Yes! And isn't that the root of every despicable action? Not selfishness, but precisely the absence of a self. Look at them. The man who cheats and lies, but preserves a respectable front. He knows himself to be dishonest, but others think he's honest and he derives his self-respect from that, second-hand. The man who takes credit for an achievement which is not his own. He knows himself to be mediocre, but he's great in the eyes of others. The frustrated wretch who professes love for the inferior and clings to those less endowed, in order to establish his own superiority by comparison. The man whose sole aim is to make money. Now I don't see anything evil in a desire to make money. But money is only a means to some end. If a man wants it for a personal purpose--to invest in his industry, to create, to study, to travel,to enjoy luxury--he's completely moral. But the men who place money first go much beyond that. Personal luxury is a limited endeavor. What they want is ostentation: to show, to stun, to entertain, to impress others. They're second-handers. Look at our so-called cultural endeavors. A lecturer who spouts some borrowed rehash of nothing at all that means nothing at all to him--and the people who listen and don't give a damn, but sit there in order to tell their friends that they have attended a lecture by a famous name. All second-handers.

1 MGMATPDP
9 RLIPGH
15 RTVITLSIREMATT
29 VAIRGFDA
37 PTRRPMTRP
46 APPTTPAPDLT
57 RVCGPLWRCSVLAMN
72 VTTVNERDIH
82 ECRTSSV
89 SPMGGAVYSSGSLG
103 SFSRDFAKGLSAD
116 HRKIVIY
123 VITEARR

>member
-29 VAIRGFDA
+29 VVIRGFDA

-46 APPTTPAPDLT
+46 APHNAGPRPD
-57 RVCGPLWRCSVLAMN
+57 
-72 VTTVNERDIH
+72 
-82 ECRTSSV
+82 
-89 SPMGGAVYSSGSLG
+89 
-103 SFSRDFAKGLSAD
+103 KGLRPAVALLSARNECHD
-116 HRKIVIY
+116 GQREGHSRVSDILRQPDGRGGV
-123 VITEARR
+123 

...they've been taught to seek themselves in others. Yet no man can achieve the kind of absolute humility that would need no self-esteem in any form. He wouldn't survive. So after centuries of being pounded with the doctrine that altruism is the ultimate ideal, men have accepted it in the only way it could be accepted. By seeking self-esteem through others. By living second-hand. And it has opened the way for every kind of horror. It has become the dreadful form of selfishness which a truly selfish man couldn't have conceived. And now, to cure a world perishing from selflessness, we're asked to destroy the self. Listen to what is being preached today. Look at everyone around us. You've wondered why they suffer, why they seek happiness and never find it. If any man stopped and asked himself whether he's ever held a truly personal desire, he'd find the answer. He'd see that all his wishes, his efforts,his dreams, his ambitions are motivated by other men. He's not really struggling even for material wealth, but for the second-hander's delusion--prestige. A stamp of approval, not his own. He can find no joy in the struggle and no joy when he has succeeded. He can't say about a single thing: 'This is what I wanted because I wanted it, not because it made my neighbors gape at me.' Then he wonders why he's unhappy. Every form of happiness is private. Our greatest moments are personal, self-motivated, not to be touched. The things which are sacred or precious to us are the things we withdraw from promiscuous sharing. But now we are taught to throw everything within us into public light and common pawing. To seek joy in meeting halls. We haven't even got a word for the quality I mean--for the self-sufficiency of man's spirit. It's difficult to call it selfishness or egotism, the words have been perverted, I think the only cardinal evil on earth is that of placing your prime concern within other men.